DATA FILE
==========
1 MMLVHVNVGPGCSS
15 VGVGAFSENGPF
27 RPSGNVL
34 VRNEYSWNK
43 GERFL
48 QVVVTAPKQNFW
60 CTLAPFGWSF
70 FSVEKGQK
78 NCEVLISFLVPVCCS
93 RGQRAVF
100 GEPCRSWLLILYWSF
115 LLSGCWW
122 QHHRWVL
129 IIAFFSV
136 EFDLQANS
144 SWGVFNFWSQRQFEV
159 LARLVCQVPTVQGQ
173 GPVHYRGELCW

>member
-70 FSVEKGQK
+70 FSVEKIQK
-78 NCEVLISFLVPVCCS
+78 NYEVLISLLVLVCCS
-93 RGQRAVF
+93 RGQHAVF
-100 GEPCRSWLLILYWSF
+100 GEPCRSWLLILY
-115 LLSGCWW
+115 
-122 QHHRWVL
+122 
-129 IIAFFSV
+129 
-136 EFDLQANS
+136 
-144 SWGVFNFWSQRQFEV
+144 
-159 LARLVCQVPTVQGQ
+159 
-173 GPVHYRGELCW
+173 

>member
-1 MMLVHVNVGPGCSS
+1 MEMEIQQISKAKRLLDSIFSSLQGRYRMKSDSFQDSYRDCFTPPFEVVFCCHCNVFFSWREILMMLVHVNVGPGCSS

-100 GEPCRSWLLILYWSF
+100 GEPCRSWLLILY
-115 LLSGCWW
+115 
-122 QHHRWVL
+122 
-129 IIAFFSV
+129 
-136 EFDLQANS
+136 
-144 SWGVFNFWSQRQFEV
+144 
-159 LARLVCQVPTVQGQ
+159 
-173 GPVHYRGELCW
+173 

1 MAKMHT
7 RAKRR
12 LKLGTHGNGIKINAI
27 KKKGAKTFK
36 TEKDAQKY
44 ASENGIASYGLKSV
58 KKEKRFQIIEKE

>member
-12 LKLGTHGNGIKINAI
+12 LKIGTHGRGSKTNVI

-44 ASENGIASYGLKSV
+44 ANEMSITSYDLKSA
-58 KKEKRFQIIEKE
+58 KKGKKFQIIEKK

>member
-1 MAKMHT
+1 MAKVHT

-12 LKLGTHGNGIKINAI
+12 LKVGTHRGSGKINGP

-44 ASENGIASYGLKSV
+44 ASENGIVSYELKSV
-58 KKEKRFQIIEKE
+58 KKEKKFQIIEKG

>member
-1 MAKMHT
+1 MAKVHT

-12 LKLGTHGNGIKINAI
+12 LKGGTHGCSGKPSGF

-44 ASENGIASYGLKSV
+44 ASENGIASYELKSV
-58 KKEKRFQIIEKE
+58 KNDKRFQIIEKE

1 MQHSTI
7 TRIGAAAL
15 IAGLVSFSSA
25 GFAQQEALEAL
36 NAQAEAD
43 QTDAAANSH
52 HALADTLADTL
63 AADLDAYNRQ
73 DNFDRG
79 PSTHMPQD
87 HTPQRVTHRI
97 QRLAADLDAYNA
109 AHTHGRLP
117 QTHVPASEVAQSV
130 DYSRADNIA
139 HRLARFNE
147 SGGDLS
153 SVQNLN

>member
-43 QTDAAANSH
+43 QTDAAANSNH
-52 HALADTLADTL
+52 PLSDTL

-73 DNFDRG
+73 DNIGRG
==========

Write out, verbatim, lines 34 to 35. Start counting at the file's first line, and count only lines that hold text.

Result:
-136 EFDLQANS
+136 